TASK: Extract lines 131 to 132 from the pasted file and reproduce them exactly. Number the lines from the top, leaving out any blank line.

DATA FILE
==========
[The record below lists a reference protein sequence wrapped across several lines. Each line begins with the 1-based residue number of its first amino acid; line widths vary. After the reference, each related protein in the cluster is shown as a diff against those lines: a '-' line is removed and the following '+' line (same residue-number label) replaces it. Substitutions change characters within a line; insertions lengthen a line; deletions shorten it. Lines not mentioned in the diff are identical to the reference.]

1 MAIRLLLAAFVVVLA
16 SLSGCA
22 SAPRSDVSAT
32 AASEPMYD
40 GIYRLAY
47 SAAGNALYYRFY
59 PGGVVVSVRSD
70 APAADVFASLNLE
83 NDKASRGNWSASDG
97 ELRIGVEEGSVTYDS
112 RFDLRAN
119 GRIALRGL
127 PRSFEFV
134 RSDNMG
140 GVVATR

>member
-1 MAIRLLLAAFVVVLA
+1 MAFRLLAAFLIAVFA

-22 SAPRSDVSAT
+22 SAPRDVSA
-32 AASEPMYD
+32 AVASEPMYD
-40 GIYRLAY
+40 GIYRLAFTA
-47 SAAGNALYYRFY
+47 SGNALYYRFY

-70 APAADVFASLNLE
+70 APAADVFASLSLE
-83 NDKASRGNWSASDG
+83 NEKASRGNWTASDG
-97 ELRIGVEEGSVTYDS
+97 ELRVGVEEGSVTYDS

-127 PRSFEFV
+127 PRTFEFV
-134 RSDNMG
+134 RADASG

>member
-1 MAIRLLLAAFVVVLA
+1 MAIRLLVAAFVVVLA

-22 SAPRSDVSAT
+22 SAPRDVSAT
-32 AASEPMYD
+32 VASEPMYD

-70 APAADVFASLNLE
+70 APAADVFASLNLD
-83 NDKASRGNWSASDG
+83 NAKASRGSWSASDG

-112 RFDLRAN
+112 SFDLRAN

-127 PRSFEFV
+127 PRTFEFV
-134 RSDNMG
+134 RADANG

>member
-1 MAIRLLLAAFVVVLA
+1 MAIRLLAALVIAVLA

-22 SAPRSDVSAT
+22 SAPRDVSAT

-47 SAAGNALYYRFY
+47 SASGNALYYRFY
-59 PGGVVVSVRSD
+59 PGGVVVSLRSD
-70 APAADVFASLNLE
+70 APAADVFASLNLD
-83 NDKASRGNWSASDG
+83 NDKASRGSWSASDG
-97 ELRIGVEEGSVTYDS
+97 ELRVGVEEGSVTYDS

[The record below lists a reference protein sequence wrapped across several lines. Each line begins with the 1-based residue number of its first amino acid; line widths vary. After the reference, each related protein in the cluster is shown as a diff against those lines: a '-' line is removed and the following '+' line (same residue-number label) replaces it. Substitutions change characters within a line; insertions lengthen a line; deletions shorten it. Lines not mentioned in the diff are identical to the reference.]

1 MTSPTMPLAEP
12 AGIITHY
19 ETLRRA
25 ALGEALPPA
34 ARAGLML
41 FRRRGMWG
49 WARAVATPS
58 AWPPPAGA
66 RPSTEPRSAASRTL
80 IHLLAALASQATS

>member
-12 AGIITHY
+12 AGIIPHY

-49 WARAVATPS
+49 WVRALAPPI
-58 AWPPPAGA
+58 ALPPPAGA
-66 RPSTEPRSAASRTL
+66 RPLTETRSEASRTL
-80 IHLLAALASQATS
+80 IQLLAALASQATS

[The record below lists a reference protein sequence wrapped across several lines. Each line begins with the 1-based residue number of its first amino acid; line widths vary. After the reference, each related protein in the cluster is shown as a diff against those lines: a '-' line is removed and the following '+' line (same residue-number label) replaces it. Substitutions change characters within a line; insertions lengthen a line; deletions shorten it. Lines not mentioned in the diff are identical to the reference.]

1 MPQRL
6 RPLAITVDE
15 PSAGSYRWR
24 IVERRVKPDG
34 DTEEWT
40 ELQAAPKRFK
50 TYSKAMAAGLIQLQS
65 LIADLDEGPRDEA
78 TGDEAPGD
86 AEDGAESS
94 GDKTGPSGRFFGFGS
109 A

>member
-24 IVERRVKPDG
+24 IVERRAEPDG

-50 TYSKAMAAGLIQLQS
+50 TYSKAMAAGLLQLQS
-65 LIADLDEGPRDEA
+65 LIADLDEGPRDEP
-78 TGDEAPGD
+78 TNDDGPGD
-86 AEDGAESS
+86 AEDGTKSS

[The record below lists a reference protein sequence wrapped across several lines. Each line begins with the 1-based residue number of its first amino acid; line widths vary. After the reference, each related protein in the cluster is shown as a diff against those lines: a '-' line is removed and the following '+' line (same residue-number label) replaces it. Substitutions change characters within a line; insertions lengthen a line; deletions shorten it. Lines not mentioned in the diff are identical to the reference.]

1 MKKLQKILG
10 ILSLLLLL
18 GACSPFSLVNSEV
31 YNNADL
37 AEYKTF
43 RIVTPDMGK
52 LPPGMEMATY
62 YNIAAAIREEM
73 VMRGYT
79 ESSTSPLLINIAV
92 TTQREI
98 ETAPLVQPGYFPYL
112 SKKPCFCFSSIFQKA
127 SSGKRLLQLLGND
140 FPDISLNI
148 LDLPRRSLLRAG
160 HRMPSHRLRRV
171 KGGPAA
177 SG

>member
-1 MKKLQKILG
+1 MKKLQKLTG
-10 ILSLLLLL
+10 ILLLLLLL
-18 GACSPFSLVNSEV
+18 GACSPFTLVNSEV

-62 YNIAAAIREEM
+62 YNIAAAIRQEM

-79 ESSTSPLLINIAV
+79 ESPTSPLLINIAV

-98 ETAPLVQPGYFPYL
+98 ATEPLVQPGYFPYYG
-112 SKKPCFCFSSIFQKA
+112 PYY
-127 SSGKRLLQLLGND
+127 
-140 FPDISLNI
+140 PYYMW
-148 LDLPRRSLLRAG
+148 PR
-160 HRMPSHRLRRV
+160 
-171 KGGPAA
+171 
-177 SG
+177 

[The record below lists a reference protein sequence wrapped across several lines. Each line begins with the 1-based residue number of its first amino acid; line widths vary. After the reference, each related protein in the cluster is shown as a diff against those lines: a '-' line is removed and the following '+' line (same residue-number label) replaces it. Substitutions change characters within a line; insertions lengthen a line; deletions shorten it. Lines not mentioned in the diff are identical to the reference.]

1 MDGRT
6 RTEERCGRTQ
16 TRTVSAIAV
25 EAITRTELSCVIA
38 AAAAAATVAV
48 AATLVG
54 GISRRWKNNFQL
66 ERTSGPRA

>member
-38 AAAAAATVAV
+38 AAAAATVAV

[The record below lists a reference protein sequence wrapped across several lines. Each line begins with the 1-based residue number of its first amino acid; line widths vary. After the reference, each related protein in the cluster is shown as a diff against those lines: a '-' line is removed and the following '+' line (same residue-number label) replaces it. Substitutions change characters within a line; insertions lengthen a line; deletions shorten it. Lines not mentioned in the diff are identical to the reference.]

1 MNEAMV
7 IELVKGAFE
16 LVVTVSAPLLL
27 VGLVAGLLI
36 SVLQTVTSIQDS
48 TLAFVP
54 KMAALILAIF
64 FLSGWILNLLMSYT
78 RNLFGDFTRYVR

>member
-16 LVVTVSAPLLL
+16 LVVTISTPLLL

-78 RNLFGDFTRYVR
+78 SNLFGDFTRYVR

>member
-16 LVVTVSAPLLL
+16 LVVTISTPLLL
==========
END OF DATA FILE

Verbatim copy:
140 FPDISLNI
148 LDLPRRSLLRAG